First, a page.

Since its inception in 2003, charity luncheon Empty Bowls has raised an annual average of $15,000 for local food bank The Pantry, which operates solely from donations and volunteer work.
In hopes of expanding this year’s audience to further benefit The Pantry, event organizers Ron Dale and June Rosentreter asked second-year integrated marketing communications graduate student Julie LaBerge to join the Empty Bowls team in October 2017.
“One point they made to me was that they really wanted to have a diverse community involvement,” LaBerge said. “Before, it just seemed to be older folks who came to participate when, really, we have a diverse population in this town and they just wanted to see more ethnically diverse, student wise diversity.”
Empty Bowls will be get underway at 11 a.m. Thursday at the Oxford Conference Center and last through 3 p.m. or until all the food is gone. For $20 admission, attendees are offered a unique bowl handcrafted by either Mud Daubers or local potters, a soup of their choice provided by dozens of Oxford vendors, as well as bread and a bottle of water. As a reminder that someone’s bowl is always empty, attendants keep their bowls after the luncheon.
In order to increase the attendance at Empty Bowls and, consequently, to increase funds to The Pantry, LaBerge created and manages the Empty Bowls Facebook page to get students involved. Her outreach role is only one of many to making Empty Bowls possible.
“Everybody’s role really matters,” LaBerge said. “The person that brings the bread is just as important as the person that cleans the bowls is just as important as the restaurants that donate and the potters that are generous enough to donate part of their life’s work, something they usually make money off of. Just giving it, and it’s all because we recognize this need. There’s a bowl always empty.”
Described by LaBerge as “a collaborative community effort using available resources to combat a persisting need,” the charity event directly benefits The Pantry every year.
“It’s our only real actual fundraiser, so to speak, and our biggest,” said Coney Parham, the director for screening at The Pantry.
According to Ellen Nash, who manages The Pantry each January for Oxford United Methodist Church, the event’s proceeds buy food, like oil, cornmeal, flour, canned goods, fresh milk, peanut butter and cereal.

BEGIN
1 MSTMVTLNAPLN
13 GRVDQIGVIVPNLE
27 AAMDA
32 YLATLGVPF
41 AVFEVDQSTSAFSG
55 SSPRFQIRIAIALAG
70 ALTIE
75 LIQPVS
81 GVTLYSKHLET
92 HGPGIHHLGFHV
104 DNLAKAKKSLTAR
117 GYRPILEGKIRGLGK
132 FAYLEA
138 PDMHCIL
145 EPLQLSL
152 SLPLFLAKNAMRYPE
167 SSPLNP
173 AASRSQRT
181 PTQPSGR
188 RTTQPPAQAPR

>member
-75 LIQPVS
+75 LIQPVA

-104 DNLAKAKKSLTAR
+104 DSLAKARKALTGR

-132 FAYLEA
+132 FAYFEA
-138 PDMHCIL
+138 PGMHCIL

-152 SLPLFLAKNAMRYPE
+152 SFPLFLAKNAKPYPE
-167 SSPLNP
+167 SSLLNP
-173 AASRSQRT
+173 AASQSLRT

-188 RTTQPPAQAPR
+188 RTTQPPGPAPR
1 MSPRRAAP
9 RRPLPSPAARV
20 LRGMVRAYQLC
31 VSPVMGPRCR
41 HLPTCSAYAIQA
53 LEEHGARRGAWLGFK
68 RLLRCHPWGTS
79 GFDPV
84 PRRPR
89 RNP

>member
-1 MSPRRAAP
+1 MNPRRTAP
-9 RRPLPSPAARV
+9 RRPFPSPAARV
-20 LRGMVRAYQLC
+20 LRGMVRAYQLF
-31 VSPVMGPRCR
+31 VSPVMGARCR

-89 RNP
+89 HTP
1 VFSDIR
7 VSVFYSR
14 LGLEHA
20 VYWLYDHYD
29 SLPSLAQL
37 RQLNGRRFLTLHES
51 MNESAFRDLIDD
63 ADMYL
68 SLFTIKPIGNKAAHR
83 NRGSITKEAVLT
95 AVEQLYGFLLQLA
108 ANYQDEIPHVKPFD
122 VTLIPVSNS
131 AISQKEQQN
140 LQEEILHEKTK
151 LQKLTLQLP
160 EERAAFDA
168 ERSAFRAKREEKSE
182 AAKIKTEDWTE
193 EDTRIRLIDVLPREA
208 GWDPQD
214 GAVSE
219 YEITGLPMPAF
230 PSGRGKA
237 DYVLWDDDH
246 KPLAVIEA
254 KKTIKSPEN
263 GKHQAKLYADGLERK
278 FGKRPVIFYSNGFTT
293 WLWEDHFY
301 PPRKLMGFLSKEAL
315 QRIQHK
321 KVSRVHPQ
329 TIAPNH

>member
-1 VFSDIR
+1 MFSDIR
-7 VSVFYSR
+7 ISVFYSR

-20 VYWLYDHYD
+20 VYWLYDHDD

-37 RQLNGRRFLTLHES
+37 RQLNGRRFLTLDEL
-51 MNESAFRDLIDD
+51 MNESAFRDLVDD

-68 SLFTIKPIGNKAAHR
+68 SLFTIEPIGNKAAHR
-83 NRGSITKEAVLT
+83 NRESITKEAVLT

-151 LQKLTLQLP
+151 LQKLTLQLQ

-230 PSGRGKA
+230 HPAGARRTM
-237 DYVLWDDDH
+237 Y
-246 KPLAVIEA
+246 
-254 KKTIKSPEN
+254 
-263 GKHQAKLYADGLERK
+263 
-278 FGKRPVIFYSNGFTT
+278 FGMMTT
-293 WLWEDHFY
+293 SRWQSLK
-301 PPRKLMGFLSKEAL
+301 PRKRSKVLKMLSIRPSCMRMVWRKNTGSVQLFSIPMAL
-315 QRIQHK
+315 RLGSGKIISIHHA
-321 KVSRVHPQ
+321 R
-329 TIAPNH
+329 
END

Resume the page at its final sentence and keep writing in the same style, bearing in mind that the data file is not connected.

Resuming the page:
The Pantry is open Wednesday and Thursday from 9 to 11 a.m. for Lafayette County residents. Wednesday is reserved for residents 65 and under, while anyone older than 65 can come Thursday.
“We see sometimes up to 80 to 90 people in those three hours,” Nash said. “Sometimes they’re shopping for just one person, or it could be a family of six that we’re helping, too, so that just shows you how many people we take care of.”
The Pantry also delivers to almost 70 homebound clients who are unable to pick up their food.
According to George Rosentreter, June’s husband and Empty Bowls treasurer in its early years, the charity event averages around $15,000, and one year pulled in $17,000. The annual fundraiser helps when the pantry food stock gets low throughout the year. Because of population fluctuations in the summer and smaller donation numbers, Nash said the summer is when The Pantry needs food the most.
“We just have to have it (the fundraiser) for the money. I mean, we have wonderful donations, but we are always needing more,” Nash said. “We always have more and more people each year that are needing assistance.”
June Rosentreter has documented every event since the first luncheon in 2003, and said many people return year after year.
“You know, the same people come every year, and then we pick up new ones,” she said. “We hope now that we’re at the conference center, the space is much larger for us to serve the bowls and the parking is much better. We’re looking forward to another good turnout.”
Though Rosentreter was a trailblazer in bringing Empty Bowls to Oxford 15 years ago, this will be her last year chairing the event. She said she appreciates the overwhelming community support and willingness to help.
“You can imagine getting $15,000 one day to add to your pocketbook to buy more food,” Rosentreter said. “You know, it’s good because that’s all we do with that money is buy food for The Pantry. It doesn’t go to anyone else.”